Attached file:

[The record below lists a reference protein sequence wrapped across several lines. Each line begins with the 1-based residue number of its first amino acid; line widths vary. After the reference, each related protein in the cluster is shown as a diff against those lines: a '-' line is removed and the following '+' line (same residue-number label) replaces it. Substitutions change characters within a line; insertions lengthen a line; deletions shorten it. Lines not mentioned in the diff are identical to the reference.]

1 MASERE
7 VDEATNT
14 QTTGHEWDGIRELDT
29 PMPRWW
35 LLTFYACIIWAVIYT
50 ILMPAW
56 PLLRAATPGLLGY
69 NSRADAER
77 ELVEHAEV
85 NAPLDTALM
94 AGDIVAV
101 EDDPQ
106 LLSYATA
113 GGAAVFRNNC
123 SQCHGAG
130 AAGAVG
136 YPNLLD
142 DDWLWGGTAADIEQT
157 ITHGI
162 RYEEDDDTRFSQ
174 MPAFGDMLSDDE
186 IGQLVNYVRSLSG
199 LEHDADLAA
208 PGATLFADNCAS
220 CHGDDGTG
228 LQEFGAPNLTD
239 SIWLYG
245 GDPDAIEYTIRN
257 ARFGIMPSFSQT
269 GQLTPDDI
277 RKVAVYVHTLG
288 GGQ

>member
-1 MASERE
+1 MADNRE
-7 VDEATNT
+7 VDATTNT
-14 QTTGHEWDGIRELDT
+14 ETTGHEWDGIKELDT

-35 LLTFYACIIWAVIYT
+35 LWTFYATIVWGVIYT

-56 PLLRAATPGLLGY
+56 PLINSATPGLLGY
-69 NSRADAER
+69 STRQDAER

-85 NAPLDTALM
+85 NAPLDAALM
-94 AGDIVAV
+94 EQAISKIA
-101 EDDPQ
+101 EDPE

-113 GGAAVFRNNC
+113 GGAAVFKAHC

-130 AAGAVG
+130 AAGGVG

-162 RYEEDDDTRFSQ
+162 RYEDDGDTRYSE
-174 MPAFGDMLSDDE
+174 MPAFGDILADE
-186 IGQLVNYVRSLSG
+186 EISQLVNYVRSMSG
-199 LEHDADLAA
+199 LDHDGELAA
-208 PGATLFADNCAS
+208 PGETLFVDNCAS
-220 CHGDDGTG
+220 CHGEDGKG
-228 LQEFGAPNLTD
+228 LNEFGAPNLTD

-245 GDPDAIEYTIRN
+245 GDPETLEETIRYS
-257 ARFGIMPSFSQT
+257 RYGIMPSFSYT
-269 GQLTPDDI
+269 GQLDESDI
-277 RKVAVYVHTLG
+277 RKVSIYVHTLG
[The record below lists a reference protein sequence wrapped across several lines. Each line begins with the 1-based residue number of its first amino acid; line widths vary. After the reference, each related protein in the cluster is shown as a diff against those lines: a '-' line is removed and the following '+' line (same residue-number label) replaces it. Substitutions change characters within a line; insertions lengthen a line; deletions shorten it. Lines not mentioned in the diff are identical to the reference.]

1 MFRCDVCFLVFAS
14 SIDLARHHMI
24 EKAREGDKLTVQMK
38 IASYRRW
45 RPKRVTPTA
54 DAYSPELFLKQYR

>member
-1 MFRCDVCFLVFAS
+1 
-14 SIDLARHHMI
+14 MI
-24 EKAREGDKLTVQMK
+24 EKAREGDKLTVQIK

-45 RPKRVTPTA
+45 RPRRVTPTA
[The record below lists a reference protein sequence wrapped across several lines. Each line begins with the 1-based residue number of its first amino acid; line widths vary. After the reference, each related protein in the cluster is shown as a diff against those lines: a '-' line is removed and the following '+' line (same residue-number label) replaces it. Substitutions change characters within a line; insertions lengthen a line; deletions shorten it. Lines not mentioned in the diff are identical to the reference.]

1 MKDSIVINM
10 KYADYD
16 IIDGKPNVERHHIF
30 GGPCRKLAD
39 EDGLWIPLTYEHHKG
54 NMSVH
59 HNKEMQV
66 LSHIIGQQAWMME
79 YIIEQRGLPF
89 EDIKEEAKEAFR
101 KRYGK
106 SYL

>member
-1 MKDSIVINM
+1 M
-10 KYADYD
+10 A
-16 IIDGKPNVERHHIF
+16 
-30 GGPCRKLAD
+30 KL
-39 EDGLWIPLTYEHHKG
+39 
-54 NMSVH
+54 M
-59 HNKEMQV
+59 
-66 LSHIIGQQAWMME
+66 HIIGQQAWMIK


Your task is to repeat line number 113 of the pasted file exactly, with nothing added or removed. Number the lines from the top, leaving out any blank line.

-16 IIDGKPNVERHHIF